Wednesday, April 16, 2014

Help Your Senior Enjoy Gardening Safely This Spring

Gardening is a terrific way for your senior to relax and get some exercise. If your elderly parent has a green thumb, they’re one of more than 78 million people who enjoy the pastime, according to the National Gardening Association. According to those who work in senior care, activities such as gardening are soothing, yet they also help an elderly individual to feel productive and inspired. But before you get out and get planting with your loved one, make sure to use these tips to protect their physical well-being as they go:

  • Invest in the right tools: If the gardening tools are too short, your senior will have to hunch over and may suffer a back injury as a result. Make sure all items used in the garden are the proper length. Long-handled or curved-handled tools are also easier for senior hands to use.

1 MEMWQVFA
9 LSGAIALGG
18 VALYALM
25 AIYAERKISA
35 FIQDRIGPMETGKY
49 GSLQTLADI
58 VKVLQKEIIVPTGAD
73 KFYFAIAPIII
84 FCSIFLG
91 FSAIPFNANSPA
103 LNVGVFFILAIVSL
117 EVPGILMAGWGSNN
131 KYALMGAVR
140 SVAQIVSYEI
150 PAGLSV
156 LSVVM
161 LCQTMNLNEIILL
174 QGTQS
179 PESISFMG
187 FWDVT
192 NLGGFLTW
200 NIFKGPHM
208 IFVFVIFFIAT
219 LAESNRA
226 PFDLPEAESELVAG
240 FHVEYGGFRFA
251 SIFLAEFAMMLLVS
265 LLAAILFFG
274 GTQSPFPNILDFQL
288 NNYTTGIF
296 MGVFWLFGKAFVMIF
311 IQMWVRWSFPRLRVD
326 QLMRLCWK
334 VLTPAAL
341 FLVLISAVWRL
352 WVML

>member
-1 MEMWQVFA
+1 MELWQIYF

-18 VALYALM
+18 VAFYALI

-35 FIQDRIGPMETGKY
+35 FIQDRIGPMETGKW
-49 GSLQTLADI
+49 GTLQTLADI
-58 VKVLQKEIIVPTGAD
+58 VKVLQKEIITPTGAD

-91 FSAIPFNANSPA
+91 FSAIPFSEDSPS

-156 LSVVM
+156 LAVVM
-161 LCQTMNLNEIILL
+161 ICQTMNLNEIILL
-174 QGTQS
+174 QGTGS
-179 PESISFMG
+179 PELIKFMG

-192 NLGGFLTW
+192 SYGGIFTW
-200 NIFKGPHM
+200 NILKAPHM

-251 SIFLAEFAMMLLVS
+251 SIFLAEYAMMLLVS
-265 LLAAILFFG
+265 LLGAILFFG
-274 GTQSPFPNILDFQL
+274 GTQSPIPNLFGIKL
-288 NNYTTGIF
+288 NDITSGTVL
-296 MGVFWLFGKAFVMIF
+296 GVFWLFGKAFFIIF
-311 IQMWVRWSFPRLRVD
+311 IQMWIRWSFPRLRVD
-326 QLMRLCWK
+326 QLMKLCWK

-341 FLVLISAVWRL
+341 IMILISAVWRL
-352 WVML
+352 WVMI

• Drink plenty of water: Since gardening is a pastime enjoyed during the warmer months, it’s important to be aware of dehydration risks. Encourage your elderly parent to drink plenty of water as they get to work. Also advise them to avoid being out between 10 a.m. and 2 p.m., as these are the hottest parts of the day. 
  • Wear lightweight clothing: Shade the body from direct sunlight by wearing a light long-sleeved shirt, linen pants, a big hat, eye protection, and gardening gloves. Remind your elderly loved one to regularly apply sunscreen, particularly if they are sweating. 
  • Bring out a stool or chair: Gardening requires a lot of hunching over and stooping, which can take a toll on an older person’s back after a few hours. To prevent injury, bring out a stool, chair, or bench. This allows your loved one to get to work, without suffering the consequences the next day.
  • Paint tools a bright color: To make it easy to quickly spot gardening tools, paint handles a bright color. This prevents frustration about lost tools and allows your senior to avoid tripping on them, as the brown handles blend in with the dirt.